Widespread warnings issued across the internet in advance of Storm Eunice should be “a mitigating factor against people dying” compared with the Great Storm of 1987 when information was not so widely available, a weather expert has said.

Eighteen people were killed in the notorious storm almost 35 years ago, the worst of which hit in the early hours of the morning on October 16.

The Met Office has said “many more may have been hurt if the storm had hit during the day”.

The worst of Storm Eunice is forecast to hit in the daytime on Friday.

While loss of life in the latest extreme weather is “quite likely”, Dr Peter Inness said he is hopeful timely weather warnings have meant people changed their plans and chose to stay at home.

The meteorologist at the University of Reading told the PA news agency: “I think the fact that the Met Office have issued the warnings that they have, and they’ve done it far enough in advance that people can see those warnings, that by itself should be a mitigating factor against people dying.”

He said the availability of information should help keep people safer.

He said: “Warnings are broadcast across a huge number of platforms these days so unlike 1987 where, unless you watched the weather forecast on the telly you didn’t know what was going on, the internet these days means there are so many different places that people get the information.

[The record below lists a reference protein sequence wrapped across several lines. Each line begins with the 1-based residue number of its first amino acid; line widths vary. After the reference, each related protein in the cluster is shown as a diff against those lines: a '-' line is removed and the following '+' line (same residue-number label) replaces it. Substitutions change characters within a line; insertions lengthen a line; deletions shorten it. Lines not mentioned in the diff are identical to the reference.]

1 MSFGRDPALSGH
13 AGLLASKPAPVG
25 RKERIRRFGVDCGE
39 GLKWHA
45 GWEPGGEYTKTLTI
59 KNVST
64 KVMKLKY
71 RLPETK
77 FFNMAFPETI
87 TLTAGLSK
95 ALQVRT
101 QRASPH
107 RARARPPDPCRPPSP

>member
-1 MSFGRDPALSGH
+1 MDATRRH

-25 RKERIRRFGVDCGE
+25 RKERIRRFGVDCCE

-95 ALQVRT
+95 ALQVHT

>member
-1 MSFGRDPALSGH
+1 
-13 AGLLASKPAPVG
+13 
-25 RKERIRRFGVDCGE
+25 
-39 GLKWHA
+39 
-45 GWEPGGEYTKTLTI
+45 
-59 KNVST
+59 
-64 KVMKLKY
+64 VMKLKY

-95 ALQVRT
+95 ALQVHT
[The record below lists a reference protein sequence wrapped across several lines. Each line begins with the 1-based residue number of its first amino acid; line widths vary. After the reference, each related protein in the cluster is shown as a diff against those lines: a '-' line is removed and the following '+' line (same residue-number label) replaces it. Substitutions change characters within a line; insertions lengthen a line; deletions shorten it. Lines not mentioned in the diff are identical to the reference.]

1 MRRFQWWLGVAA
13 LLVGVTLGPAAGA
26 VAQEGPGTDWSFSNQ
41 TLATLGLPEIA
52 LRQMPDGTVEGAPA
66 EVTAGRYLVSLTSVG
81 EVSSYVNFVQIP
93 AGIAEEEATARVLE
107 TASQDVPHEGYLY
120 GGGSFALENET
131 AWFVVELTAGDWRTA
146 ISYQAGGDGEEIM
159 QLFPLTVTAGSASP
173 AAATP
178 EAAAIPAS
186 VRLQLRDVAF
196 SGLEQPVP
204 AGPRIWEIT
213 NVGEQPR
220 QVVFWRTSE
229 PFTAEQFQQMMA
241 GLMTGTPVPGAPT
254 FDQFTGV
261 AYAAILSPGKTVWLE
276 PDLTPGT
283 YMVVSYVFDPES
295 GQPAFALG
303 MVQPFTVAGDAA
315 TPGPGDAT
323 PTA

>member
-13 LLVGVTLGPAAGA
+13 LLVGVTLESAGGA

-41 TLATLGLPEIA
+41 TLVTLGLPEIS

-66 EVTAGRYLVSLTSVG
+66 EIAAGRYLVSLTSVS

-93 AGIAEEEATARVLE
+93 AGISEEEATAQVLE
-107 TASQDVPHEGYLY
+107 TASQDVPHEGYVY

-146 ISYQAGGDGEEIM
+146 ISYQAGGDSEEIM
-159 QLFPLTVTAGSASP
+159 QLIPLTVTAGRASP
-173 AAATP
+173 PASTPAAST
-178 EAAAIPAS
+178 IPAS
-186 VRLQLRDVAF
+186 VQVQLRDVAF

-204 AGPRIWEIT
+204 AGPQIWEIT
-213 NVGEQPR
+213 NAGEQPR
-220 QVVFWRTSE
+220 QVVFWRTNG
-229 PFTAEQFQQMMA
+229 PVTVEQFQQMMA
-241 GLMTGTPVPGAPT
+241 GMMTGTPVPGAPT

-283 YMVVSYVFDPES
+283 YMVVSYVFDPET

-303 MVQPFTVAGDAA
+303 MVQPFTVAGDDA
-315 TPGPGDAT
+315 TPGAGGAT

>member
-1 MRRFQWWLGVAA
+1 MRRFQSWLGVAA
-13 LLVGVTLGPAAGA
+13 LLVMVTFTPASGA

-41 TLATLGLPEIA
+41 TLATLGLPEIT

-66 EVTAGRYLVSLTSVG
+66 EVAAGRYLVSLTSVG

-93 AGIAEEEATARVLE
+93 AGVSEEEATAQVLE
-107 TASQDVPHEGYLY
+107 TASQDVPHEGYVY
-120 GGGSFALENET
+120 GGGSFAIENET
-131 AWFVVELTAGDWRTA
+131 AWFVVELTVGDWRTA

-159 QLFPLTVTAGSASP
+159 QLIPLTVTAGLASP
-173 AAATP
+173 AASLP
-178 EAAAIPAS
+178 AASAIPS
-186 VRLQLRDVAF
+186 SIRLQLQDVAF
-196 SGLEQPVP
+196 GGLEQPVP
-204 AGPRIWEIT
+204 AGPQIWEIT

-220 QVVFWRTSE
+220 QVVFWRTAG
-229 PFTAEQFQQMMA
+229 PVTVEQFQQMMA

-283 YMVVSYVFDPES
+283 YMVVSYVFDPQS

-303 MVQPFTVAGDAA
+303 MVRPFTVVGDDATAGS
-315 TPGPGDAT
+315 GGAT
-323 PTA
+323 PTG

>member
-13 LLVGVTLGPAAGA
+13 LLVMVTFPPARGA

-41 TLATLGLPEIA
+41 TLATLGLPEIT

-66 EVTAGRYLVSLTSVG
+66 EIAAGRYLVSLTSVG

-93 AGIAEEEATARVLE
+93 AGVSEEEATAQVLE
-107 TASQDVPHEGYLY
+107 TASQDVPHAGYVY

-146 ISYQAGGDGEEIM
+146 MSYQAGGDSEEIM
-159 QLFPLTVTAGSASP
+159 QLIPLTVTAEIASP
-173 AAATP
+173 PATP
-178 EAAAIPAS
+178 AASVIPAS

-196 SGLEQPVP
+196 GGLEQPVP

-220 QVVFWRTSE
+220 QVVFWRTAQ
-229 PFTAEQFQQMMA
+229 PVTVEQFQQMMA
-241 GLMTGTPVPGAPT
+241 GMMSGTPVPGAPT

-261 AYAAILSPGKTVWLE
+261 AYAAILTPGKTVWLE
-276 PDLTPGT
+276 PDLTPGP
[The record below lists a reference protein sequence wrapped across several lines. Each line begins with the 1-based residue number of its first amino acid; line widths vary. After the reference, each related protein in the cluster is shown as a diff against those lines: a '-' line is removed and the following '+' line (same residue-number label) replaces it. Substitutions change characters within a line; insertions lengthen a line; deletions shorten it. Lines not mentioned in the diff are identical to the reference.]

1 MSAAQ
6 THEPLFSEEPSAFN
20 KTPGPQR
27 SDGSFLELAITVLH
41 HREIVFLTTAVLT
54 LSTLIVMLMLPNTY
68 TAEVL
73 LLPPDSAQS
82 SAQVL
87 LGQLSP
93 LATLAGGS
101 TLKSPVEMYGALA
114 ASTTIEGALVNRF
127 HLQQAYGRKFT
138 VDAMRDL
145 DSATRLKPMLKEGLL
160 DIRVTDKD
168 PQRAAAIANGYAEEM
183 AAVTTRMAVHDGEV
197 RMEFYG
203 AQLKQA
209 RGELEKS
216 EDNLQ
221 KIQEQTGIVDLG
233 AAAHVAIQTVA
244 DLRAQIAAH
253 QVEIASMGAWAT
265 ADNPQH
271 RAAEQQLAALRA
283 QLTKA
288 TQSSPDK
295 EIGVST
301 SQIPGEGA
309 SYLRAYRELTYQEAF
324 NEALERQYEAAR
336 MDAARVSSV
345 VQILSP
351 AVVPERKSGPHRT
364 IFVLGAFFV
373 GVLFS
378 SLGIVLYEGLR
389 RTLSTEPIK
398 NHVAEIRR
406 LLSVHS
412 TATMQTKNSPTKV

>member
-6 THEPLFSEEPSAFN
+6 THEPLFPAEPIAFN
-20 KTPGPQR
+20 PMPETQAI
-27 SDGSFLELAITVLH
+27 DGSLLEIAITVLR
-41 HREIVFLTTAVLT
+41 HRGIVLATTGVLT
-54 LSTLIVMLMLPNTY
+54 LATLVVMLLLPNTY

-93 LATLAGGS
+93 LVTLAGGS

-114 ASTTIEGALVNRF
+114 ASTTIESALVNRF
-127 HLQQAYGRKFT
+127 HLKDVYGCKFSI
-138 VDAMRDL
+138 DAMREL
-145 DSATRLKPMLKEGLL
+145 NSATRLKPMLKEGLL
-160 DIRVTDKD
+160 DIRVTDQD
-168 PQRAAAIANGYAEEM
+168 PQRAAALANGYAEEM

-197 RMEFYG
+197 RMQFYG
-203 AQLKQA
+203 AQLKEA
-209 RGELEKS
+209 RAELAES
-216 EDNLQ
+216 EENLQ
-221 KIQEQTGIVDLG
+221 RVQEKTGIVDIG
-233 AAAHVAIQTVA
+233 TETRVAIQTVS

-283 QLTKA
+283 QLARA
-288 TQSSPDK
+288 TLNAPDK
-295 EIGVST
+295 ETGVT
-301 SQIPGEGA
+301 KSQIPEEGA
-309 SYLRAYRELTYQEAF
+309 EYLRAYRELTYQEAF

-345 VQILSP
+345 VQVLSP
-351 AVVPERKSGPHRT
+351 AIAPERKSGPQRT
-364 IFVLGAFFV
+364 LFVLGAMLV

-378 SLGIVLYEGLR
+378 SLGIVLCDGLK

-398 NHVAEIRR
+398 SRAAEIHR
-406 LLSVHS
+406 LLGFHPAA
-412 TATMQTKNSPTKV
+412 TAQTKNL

“Everybody has probably been exposed to (the warnings) somehow.”

Asked if deaths can be expected as the storm rages, he said: “I don’t think it’s inevitable that there will be loss of life but it’s highly probable that somebody will be unlucky enough to be in the wrong place at the wrong time as a tree falls or as a wall is blown over. It’s not inevitable but quite likely.”

Regarding the possibility of a so-called “sting jet” as part of Friday’s storm, he said it is difficult to make predictions in a “fast-moving situation”.

Speaking late morning on Friday, he said: “The most recent thinking is that a sting jet is quite likely, but because it’s almost like looking for a very small feature within a very big weather system – the weather system itself is 1,000kms across from one side to the other, the sting jet might be only 10, 20, 30kms across – until it actually happens you can’t say for definite.”

He said it could hit anywhere across the south of England or South Wales.

He said: “People across the south of England, from South Wales, south west England, central and southern England through to London, potentially could experience a sting jet. Before it actually happens, it’s almost impossible to say where it will occur.”